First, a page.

Good morning, and welcome to the Essential California newsletter. It’s Tuesday, Jan. 25. I’m Justin Ray.
Though the pandemic has been devastating to most, there are a few industries that actually have benefited from the crisis. Some examples would be Jeff Bezos, pets with attachment issues, and — surprisingly — plastic surgeons.
Cosmetic professionals tell The Times that a lot of people are undergoing procedures during the pandemic. While that might seem random at first, when you look a little deeper, it makes sense. Plastic surgeons Dr. Jason Litner and Dr. Peyman Solieman, who run Beverly Hills Profiles, located in West Hollywood, say the explanation has a lot to do with problems associated with having cosmetic procedures.
“A lot of people have a lot more time on their hands. Many have been working from home. And so they feel like they don’t have to be as concerned about taking time away from work,” Litner tells The Times. “There’s a lot more opportunity to recover at home away from people and be a little more discreet about it.”
There are also many benefits that come with socially normalized mask wearing.
“With facial procedures, they’re wearing a mask, so it gives them the opportunity to be very discreet,” Solieman says. “They can get their nose done, they can get their face done, they can get their lips done. And during that entire recovery period, they’re largely hidden behind the mask.” He says that “at some point when the mask comes off, they’re seen and they look great and they don’t have to have be seen bruised or swollen.”
Zoom might also play a role. The American Society of Plastic Surgeons notes that “with the switch to online work and meetings, many people went from only looking at themselves while washing their hands during bathroom breaks to suddenly staring at their image on a screen for hours each day.”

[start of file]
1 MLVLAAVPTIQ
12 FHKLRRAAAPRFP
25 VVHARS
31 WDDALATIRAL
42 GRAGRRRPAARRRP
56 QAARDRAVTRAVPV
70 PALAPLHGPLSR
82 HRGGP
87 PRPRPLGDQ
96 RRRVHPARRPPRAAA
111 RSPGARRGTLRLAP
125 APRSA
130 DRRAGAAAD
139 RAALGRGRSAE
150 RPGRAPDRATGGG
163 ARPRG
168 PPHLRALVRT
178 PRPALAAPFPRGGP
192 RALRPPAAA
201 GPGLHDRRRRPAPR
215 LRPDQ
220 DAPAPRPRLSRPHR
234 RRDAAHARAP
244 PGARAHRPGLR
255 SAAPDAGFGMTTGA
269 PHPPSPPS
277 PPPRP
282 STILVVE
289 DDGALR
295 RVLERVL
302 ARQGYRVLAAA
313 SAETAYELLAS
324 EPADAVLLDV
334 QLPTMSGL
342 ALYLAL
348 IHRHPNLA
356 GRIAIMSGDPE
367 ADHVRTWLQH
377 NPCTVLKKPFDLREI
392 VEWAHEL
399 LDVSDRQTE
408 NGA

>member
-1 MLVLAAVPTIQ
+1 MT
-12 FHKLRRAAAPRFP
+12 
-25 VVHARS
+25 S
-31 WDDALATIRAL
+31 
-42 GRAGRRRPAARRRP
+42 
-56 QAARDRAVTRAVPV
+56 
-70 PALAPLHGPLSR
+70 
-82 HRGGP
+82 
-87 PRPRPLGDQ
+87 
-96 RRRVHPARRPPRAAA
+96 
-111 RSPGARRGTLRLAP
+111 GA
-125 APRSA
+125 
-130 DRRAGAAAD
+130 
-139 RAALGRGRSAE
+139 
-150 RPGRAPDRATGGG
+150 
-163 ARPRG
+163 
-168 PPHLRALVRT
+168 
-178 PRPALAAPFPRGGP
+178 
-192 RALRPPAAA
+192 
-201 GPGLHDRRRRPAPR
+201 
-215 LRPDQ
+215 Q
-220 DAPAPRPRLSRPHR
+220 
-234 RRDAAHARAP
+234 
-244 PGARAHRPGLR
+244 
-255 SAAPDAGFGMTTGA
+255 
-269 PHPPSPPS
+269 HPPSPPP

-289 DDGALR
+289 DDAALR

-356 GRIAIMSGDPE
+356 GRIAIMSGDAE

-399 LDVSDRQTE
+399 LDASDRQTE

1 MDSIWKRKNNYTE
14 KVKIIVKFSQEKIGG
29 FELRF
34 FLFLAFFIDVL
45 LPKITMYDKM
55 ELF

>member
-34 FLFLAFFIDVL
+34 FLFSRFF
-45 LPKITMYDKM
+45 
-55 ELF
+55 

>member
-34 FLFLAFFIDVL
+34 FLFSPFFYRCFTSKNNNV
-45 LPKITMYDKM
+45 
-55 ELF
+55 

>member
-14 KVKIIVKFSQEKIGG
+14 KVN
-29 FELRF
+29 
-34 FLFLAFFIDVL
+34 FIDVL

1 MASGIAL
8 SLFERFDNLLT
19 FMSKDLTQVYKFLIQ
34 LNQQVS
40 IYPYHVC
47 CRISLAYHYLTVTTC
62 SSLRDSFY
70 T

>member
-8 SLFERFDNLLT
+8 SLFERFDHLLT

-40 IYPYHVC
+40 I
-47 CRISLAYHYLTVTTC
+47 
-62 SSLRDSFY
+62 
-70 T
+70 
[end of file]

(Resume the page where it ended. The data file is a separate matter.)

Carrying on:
Dr. Dino Elyassnia, a San Franciscoplastic surgeon, confirmed this idea to The Times, saying that, “occasionally I heard patients say, ‘I didn’t really notice how much my neck bothered me until I saw it in the camera.’”
The boom was not anticipated by many in the industry because “in moments of crisis, economic crisis or other crises, it’s a time period where people tend to kind of circle the wagons and discretionary spending tends to go down,” Litner says. But by summer 2020, “things really just kind of shot out of a cannon. We got very, very busy, and it really stayed that way all throughout the entire duration of the pandemic.”
“People couldn’t travel,” says Elyassnia. “People are spending money on other things, and one of them is plastic surgery.”
But it hasn’t all been easy during the pandemic. As most procedures are elective, there is a risk that public health officials at any point could make getting plastic surgery harder, or ban it altogether, to prevent the spread of COVID and the added strain on medical personnel and facilities. To that end, the California Department of Public Health reportedly evaluated whether to issue an order to hospitals statewide to suspend elective surgeries.
When contacted by The Times about the report, the department said, in part, “The state is continually evaluating local conditions and looking at all options to ensure that there is adequate hospital capacity to provide care to all Californians.”
Elyassnia emphasizes that while he enjoys being able to change peoples’ lives for the better, he recognizes that his services aren’t vital.
“I recognize that I’m not like this critical thing to the world,” he says.
“When I take somebody, for instance, a teenage girl who’s been teased about her nose, and you eliminate the problem that created the bullying and her confidence increases,” he adds, “I know I’m doing something relatively good for the world.”
And now, here’s what’s happening across California:
Note: Some of the sites we link to may limit the number of stories you can access without subscribing.
72 hours of unpaid work? ‘Unacceptable,’ say dancers and critics of the halftime show at the Super Bowl, which will be Feb. 13 at SoFi Stadium in Inglewood. “This is another example of the systemic problem in the dance industry where we feel we are being bullied,” said L.A.-based dancer Taja Riley. Fontana News Room
Column: It’s L.A. vs. San Francisco again, only this time a Super Bowl trip is at stake. “Yes, it’s happening again, it’s Los Angeles vs. San Francisco in a playoff matchup for the ages, not to mention the second time in less than four months,” Bill Plaschke writes. Fontana News Room
This article about Damon Albarn, of Blur and Gorillaz fame, ruffled feathers. The musician’s comments about Taylor Swift grabbed a lot of attention on Twitter. Fontana News Room
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POLITICS AND GOVERNMENT